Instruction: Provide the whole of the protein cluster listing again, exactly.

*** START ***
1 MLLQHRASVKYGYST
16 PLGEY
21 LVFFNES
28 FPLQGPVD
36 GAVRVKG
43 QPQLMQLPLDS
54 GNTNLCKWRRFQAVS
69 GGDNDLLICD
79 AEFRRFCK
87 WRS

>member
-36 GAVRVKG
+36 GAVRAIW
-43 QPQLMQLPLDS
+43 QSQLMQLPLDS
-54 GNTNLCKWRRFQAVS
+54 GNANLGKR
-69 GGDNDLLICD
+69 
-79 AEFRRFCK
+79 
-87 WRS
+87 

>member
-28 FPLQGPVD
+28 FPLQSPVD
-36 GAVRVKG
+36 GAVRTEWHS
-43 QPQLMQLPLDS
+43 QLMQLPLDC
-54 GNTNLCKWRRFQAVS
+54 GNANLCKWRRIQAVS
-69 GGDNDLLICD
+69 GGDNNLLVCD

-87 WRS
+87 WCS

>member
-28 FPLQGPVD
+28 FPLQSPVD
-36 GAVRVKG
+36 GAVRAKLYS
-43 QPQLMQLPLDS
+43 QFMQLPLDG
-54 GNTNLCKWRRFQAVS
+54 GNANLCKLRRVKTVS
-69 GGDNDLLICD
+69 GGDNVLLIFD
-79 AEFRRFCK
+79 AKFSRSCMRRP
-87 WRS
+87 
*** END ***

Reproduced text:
1 MLLQHRASVKYGYST
16 PLGEY
21 LVFFNES
28 FPLQGPVD
36 GAVRVKG
43 QPQLMQLPLDS
54 GNTNLCKWRRFQAVS
69 GGDNDLLICD
79 AEFRRFCK
87 WRS

>member
-36 GAVRVKG
+36 GAVRAIW
-43 QPQLMQLPLDS
+43 QSQLMQLPLDS
-54 GNTNLCKWRRFQAVS
+54 GNANLGKR
-69 GGDNDLLICD
+69 
-79 AEFRRFCK
+79 
-87 WRS
+87 

>member
-28 FPLQGPVD
+28 FPLQSPVD
-36 GAVRVKG
+36 GAVRTEWHS
-43 QPQLMQLPLDS
+43 QLMQLPLDC
-54 GNTNLCKWRRFQAVS
+54 GNANLCKWRRIQAVS
-69 GGDNDLLICD
+69 GGDNNLLVCD

-87 WRS
+87 WCS

>member
-28 FPLQGPVD
+28 FPLQSPVD
-36 GAVRVKG
+36 GAVRAKLYS
-43 QPQLMQLPLDS
+43 QFMQLPLDG
-54 GNTNLCKWRRFQAVS
+54 GNANLCKLRRVKTVS
-69 GGDNDLLICD
+69 GGDNVLLIFD
-79 AEFRRFCK
+79 AKFSRSCMRRP
-87 WRS
+87 